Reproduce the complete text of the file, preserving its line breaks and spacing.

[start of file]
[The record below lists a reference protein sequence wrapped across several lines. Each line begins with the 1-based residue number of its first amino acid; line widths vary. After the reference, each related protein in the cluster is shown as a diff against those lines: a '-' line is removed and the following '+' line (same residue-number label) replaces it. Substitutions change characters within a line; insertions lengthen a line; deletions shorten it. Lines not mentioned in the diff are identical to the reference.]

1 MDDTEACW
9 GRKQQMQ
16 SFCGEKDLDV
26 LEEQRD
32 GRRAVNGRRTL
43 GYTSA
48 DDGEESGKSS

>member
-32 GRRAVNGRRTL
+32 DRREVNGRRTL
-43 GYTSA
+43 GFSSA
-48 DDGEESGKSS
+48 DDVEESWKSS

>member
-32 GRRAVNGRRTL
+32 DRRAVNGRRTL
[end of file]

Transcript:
[The record below lists a reference protein sequence wrapped across several lines. Each line begins with the 1-based residue number of its first amino acid; line widths vary. After the reference, each related protein in the cluster is shown as a diff against those lines: a '-' line is removed and the following '+' line (same residue-number label) replaces it. Substitutions change characters within a line; insertions lengthen a line; deletions shorten it. Lines not mentioned in the diff are identical to the reference.]

1 MDDTEACW
9 GRKQQMQ
16 SFCGEKDLDV
26 LEEQRD
32 GRRAVNGRRTL
43 GYTSA
48 DDGEESGKSS

>member
-32 GRRAVNGRRTL
+32 DRREVNGRRTL
-43 GYTSA
+43 GFSSA
-48 DDGEESGKSS
+48 DDVEESWKSS

>member
-32 GRRAVNGRRTL
+32 DRRAVNGRRTL